Dynamic plots with matplotlib and wx on OS X

Hi,

Many thanks (again) to Matt for his suggestions - I had a "D'oh" moment
when it was pointed out where I was calling the update from.

Matt's solution works on OS X, but I'm afraid I didn't specify what my
goal was particularly well. I'm aiming to dynamically update a
matplotlib plot embedded within a wx.Panel (or wx.Frame) from another
object, whose internal state is changing so that the calling object's
internal state is reflected in the matplotlib plot. The wx.Timer
solution doesn't seem appropriate for that (though if I'm wrong, I'm
happy to take advice).

After some reading around, I worked up two alternatives for updating the
plot from another object.

1) wx.Timer, as per Matt
2) Loop, and pass the value of the loop counter
3) A custom wx event, bound to the update method

The code at http://widdowquinn.pwp.blueyonder.co.uk/wxtest.py implements
all three methods, and how effective they are appears to be OS-
dependent:

The wx.Timer method works on Windows (XP SP2), Linux (FC3) and OS X
(10.3)

The Loop method and custom event methods work fine on Windows. On
Linux, they dynamically update the plot, but not the button label. On
OS X, they do nothing, and only appear to update the plot after the
loops end.

Does anyone here have any ideas on how I could progress further on
getting this to run, and update correctly under OS X? Or should I go
and bug the wxPython-Users list about it? :wink:

For info, all three systems are using Python 2.3.5., matplotlib 0.73.1,
and wxPython 2.5.3.1.

Cheers,

···

--
Dr Leighton Pritchard AMRSC
D131, Plant-Pathogen Interactions, Scottish Crop Research Institute
Invergowrie, Dundee, Scotland, DD2 5DA, UK
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Hi Leighton,

The Loop method and custom event methods work fine on Windows.
On Linux, they dynamically update the plot, but not the button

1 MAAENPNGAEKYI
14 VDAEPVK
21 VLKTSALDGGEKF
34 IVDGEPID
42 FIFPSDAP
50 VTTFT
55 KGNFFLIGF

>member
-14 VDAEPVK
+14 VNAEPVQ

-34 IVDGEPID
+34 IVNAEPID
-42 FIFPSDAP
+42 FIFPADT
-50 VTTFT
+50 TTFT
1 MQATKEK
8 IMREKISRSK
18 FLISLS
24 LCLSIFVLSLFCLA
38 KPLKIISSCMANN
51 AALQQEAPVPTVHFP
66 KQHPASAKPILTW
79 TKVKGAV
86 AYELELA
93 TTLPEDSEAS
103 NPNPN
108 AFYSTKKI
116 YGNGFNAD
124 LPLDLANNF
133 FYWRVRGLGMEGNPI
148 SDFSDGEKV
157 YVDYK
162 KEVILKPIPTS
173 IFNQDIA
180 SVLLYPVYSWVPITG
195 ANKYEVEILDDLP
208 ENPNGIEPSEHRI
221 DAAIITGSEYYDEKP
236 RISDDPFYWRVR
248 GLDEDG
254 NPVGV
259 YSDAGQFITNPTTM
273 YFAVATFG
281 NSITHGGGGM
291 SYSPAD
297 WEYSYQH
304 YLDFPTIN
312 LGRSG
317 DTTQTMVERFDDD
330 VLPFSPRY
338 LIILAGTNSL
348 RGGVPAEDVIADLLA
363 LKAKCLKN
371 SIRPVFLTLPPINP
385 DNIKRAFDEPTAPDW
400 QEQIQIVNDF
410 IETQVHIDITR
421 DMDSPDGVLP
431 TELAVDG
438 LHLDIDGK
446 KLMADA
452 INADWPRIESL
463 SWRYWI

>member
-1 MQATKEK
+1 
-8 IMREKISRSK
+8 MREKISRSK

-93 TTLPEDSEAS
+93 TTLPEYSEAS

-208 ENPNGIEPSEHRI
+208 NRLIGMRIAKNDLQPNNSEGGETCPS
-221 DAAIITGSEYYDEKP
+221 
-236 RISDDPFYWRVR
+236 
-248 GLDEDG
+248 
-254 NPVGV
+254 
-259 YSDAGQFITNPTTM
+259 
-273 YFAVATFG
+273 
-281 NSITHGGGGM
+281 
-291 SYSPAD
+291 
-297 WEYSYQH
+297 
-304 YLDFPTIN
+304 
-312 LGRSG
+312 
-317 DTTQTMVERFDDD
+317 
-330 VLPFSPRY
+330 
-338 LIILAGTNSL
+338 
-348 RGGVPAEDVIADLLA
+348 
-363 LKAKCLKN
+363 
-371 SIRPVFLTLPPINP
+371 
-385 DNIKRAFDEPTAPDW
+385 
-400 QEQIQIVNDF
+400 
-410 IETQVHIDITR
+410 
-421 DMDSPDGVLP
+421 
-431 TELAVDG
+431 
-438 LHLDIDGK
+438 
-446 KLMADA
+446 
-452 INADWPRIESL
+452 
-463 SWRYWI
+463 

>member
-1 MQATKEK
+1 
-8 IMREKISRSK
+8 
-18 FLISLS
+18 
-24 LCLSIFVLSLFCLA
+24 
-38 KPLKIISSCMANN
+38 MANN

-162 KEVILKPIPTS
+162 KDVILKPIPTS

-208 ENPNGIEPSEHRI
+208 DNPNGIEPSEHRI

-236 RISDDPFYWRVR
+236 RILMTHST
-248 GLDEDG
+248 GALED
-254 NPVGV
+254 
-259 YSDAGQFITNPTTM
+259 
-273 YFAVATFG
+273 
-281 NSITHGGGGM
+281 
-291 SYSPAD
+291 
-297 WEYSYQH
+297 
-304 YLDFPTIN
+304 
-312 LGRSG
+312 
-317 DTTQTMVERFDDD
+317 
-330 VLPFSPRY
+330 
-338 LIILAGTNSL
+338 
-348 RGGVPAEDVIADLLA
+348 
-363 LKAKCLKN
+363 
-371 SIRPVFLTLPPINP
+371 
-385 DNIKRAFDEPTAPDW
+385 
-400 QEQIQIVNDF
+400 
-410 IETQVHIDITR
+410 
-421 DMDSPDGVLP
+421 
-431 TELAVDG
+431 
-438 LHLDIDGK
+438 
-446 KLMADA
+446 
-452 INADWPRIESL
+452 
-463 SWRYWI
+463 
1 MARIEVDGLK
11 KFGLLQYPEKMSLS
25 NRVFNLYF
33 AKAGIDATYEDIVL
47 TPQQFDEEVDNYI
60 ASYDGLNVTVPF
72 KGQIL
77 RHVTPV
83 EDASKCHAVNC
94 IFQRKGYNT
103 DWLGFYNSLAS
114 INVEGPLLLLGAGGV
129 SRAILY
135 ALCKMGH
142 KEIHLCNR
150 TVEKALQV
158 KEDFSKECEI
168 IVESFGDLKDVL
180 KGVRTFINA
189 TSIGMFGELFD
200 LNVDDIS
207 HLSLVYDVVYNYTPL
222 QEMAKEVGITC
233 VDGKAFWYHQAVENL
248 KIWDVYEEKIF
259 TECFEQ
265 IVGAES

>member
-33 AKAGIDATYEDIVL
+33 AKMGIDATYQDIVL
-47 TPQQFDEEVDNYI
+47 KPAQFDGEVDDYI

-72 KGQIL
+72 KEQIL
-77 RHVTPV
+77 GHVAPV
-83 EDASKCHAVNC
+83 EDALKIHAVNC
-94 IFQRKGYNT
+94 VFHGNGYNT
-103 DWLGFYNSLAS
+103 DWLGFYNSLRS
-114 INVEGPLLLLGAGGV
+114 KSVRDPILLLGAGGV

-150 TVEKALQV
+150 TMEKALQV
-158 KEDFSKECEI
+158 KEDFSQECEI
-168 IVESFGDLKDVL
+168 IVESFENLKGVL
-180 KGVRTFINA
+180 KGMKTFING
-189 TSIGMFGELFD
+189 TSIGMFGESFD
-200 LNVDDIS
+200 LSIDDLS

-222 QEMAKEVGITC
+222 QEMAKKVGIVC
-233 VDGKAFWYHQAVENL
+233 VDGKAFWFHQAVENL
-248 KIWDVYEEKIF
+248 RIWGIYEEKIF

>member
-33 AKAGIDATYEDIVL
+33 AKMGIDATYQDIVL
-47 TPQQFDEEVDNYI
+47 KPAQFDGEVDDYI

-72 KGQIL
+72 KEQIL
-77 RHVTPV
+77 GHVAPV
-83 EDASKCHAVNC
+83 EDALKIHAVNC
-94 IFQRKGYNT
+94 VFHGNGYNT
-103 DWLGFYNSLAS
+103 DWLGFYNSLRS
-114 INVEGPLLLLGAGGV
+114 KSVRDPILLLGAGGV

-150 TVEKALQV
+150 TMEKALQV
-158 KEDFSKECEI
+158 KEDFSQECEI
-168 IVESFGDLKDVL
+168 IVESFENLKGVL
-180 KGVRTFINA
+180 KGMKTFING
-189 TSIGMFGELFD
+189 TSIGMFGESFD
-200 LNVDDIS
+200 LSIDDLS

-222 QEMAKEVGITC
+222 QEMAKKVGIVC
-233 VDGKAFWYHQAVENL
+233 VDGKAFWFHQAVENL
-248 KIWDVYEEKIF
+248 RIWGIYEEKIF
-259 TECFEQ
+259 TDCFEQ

label. On OS X, they do nothing, and only appear to update
the plot after the loops end.

I'm no expert in wxPython or matplotlib, but there are a few
possible problems with your script:
- For the timing method, I think the issue is simply how fast
   you can send Timer events. You're doing them every 20ms,
   which is pretty fast (I'm willing to take the blame for
   sending you an example that goes that fast!). If you change
   that to 200ms, I'll bet you will see more updates.

- The Loop method runs a for-loop which may not allow other wx
   events to be processed, such as changing a Button label.

- The Custom Event uses a python for-loop, so I think it's not
   very different from the Loop method in that it's liable to
   drop events.

For all these, I would think that adding
    self.Update()

should help. This is supposed to repaint the whole wxWidget.
That will take time, but should really update all widgets. But
it seems that this is not foolproof, and that it can lose
events: I don't know why this is.

Matt's solution works on OS X, but I'm afraid I didn't specify
what my goal was particularly well. I'm aiming to dynamically
update a matplotlib plot embedded within a wx.Panel (or
wx.Frame) from another object, whose internal state is
changing so that the calling object's internal state is
reflected in the matplotlib plot. The wx.Timer solution
doesn't seem appropriate for that (though if I'm wrong, I'm
happy to take advice).

After some reading around, I worked up two alternatives for
updating the plot from another object.

1) wx.Timer, as per Matt
2) Loop, and pass the value of the loop counter
3) A custom wx event, bound to the update method

I think you want to avoid the Loop method, as it can block other
widget events. I believe that what you want is to replot the
figure when (a) the data has changed and (b) some minimum time
has elapsed since the last drawing. One approach is to use a
timer to periodically check (this sets the minimun time) for new
data, and redraw the plot when there's new data.

Another approach is to trigger on changes in the data, possibly
saving the timestamp when a redraw is done so as to not draw too
often. Which method to use probably depends on how easily it is
to detect and act upon changes to the data. Finally, you may
also consider putting the data-intensive code in a separate
thread from the GUI.

But I think the main issue is to not try to redraw the plot 50
times per second. ;).